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Results 9,076 - 9,100 of 147,797
9076. Sony Pictures Animation Will No Longer Animate Its Films in the US

Animation and visual effects studio Sony Pictures Imageworks has confirmed what many in the industry had suspected for a long while: the studio is moving its headquarters from Los Angeles to Vancouver, Canada to take advantage of generous tax credits provided by the Canadian government. This move, combined with Digital Domain's jump to Vancouver and Rhythm & Hues' bankruptcy, prompted "Variety'"s VFX chronicler David S. Cohen to say that the Los Angeles feature film visual effects industry is "in full collapse."

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9077. Bother and Trouble - Guest Post and Giveaway

Please give a very warm welcome to Susan P Moss. Susan is the author of a series of retro-style adventure stories for 9 to 12 year olds. Her latest book, Trouble in Teutonia, was launched at Brooklands Museumon April 17th. Susan lives in Germanywith her husband and teenage son.

There’s nothing more delicious than rediscovering a favourite book from my childhood. Tearing open the packing of my new-old copy of Caroline and Her Friends– reunited after decades, or the joy in seeing that both Mary Plainand Pookiehad been republished, and I could order them to read to my son. Finding that my mum hadn’t given away my Little Grey Rabbit collection to the school, as she’d thought. Opening a hardback of The Wind in the Willows, spotting my dad’s unmistakable writing on the flyleaf and hearing his voice reading about Ratty and Mole messing about in boats. Opening a book from childhood opens a door into a lost world.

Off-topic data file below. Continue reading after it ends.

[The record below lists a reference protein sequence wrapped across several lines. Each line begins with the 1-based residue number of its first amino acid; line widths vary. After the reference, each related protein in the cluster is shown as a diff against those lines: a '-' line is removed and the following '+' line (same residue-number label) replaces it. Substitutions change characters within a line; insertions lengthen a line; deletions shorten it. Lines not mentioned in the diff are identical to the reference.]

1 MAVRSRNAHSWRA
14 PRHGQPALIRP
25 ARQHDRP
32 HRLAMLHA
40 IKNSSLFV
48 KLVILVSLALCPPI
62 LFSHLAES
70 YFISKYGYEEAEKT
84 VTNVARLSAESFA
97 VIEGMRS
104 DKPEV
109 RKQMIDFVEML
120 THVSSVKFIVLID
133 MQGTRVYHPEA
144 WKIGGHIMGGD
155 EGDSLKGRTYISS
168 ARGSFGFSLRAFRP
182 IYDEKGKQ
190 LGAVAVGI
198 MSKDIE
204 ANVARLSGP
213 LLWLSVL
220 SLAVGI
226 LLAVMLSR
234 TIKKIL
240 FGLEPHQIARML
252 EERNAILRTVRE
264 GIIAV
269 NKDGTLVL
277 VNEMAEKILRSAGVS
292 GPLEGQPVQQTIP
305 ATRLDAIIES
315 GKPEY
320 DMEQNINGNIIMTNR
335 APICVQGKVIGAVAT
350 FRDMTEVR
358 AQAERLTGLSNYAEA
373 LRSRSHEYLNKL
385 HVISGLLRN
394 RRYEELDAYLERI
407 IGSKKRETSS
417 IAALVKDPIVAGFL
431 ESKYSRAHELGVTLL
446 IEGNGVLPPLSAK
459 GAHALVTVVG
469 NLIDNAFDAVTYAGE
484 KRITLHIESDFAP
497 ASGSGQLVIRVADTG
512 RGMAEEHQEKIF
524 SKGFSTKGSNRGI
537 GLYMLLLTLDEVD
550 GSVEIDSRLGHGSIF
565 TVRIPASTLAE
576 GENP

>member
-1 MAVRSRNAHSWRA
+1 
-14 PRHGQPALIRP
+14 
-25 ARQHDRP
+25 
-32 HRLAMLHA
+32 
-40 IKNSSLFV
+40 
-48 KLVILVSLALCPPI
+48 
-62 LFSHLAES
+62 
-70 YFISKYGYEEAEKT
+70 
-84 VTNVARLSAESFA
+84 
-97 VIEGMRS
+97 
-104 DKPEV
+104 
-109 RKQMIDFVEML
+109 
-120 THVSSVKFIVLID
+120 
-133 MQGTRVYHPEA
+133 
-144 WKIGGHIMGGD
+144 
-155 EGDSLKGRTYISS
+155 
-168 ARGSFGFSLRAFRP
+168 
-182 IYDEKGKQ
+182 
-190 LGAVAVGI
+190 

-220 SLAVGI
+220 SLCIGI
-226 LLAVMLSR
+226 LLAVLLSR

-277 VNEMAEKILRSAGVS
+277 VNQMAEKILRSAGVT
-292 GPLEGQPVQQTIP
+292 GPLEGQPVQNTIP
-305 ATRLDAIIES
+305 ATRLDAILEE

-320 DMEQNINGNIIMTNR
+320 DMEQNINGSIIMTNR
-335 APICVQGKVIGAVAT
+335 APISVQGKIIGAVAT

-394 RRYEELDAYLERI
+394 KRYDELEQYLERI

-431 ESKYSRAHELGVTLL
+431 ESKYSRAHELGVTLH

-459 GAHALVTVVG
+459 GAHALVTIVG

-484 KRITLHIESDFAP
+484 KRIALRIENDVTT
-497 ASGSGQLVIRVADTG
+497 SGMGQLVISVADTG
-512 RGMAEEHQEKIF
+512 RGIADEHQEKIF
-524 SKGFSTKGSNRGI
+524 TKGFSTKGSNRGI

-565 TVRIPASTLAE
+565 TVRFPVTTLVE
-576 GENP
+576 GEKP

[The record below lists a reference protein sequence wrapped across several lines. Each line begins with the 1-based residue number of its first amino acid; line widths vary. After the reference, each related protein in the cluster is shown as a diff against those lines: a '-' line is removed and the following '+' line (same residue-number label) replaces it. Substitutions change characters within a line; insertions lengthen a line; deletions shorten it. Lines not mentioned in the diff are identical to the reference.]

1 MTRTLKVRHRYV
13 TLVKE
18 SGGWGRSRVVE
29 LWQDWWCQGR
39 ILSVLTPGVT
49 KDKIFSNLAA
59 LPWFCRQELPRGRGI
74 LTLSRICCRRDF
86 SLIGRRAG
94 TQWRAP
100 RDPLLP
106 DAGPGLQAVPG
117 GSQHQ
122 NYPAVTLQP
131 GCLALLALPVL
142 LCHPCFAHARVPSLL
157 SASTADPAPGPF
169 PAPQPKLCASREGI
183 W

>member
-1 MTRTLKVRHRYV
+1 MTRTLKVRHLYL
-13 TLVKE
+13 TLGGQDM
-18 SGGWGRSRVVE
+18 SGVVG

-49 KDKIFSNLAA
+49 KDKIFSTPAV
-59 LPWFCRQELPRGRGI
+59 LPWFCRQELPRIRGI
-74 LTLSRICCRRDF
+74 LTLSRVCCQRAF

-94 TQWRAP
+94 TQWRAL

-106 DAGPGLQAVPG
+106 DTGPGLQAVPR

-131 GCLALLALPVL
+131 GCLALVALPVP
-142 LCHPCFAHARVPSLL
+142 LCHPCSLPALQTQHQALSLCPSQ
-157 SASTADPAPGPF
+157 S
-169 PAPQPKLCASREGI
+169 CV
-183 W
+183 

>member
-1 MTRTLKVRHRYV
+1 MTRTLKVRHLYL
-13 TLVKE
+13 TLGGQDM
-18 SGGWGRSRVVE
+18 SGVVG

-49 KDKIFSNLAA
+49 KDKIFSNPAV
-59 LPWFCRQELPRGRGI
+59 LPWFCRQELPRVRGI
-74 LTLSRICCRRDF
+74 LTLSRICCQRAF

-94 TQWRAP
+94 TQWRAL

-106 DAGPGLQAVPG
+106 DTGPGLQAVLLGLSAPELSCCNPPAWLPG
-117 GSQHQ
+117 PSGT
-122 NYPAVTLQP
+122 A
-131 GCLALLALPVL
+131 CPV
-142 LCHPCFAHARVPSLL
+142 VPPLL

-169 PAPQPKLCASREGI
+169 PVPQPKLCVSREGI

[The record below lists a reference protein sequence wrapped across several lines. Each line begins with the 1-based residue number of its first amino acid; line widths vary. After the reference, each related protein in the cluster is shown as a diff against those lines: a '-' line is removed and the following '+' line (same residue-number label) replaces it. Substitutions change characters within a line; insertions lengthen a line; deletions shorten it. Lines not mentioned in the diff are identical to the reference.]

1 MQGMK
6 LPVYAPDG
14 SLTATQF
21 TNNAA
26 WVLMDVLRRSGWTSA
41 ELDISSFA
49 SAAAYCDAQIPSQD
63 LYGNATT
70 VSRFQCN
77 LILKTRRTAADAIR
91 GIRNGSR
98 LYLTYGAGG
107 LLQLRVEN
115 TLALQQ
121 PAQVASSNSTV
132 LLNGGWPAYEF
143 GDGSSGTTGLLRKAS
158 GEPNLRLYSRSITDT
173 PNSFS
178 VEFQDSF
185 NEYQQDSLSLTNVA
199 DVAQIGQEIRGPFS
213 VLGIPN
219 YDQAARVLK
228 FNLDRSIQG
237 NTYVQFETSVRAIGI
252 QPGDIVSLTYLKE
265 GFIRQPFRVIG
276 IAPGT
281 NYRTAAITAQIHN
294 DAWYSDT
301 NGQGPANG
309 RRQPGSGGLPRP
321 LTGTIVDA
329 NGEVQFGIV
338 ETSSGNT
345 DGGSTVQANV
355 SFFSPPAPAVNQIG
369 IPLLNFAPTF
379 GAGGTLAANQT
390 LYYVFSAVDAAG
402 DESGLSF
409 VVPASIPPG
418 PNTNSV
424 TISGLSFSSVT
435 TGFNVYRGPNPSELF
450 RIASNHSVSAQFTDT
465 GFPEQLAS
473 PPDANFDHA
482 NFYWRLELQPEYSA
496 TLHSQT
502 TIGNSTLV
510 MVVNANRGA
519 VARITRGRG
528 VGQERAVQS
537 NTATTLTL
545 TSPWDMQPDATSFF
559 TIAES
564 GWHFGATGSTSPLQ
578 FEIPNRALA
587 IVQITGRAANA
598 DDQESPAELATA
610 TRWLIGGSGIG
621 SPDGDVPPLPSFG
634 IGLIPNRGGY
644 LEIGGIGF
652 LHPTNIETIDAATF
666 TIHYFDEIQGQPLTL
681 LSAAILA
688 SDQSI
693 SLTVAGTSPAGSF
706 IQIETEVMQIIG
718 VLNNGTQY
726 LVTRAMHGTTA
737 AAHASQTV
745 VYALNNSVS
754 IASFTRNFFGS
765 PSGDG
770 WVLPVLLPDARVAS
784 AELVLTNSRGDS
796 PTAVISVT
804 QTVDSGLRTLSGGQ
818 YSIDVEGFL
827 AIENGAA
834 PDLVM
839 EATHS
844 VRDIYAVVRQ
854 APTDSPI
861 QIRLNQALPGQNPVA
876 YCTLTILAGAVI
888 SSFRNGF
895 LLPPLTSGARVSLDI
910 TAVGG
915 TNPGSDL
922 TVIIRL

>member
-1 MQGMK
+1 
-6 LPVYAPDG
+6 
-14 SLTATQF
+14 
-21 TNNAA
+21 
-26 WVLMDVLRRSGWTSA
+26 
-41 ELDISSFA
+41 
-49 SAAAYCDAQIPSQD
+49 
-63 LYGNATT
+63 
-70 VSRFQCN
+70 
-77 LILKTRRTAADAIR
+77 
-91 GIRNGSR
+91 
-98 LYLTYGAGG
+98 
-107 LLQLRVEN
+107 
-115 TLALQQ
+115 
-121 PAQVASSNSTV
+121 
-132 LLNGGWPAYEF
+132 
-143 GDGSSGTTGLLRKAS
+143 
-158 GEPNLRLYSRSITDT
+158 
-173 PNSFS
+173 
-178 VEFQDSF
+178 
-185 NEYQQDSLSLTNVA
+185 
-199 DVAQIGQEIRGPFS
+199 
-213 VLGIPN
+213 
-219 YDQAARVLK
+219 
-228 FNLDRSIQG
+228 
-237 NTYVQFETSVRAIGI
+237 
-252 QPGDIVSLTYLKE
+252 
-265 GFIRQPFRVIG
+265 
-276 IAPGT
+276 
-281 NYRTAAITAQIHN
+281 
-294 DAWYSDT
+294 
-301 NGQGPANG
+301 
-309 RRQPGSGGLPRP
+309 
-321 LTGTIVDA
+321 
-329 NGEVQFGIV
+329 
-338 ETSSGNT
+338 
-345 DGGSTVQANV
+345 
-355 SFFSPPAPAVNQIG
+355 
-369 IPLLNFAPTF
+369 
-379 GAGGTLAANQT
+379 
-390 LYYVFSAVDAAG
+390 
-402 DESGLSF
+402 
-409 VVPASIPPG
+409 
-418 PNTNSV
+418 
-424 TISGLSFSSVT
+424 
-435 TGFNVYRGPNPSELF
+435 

As L.P.Hartley wrote in The Go-Between, ‘The past is a foreign country: they do things differently there.’

That lost world is the world of the book, be it Bigglesor Tom’s Midnight Garden– and more. It’s the world in which you read it back in those childhood days, under the covers by torchlight, or stretched out on a summer lawn gulping orange squash. A world with all its sights, smells, hopes and fears.